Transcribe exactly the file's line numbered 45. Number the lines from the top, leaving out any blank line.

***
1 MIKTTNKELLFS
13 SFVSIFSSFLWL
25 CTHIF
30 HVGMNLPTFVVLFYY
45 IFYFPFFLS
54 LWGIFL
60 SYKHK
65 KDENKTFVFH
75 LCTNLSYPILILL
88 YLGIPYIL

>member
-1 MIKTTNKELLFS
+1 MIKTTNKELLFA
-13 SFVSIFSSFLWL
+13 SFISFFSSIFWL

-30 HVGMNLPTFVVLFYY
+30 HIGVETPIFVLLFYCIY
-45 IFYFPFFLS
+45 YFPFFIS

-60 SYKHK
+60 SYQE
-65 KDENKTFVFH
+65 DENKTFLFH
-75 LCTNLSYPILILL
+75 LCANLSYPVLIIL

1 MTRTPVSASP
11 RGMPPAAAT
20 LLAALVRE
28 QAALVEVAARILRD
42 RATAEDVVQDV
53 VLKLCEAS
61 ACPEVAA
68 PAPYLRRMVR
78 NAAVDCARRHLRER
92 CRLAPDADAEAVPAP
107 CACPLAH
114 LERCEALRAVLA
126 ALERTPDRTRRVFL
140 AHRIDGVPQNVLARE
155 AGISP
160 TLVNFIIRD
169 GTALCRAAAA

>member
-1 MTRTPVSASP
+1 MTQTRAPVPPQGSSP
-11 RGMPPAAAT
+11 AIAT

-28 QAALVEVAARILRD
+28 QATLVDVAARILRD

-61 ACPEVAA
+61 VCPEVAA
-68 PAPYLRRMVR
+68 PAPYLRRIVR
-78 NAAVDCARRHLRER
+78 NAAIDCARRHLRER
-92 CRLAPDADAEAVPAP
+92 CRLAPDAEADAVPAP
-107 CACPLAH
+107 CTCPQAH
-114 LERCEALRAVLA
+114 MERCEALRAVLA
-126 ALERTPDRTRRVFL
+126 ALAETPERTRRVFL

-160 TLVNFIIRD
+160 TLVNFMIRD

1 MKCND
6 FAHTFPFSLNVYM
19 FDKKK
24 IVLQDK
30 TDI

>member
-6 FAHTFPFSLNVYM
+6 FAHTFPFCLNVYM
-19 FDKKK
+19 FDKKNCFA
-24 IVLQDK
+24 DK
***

+1 MTQTRAPVPPQGSSP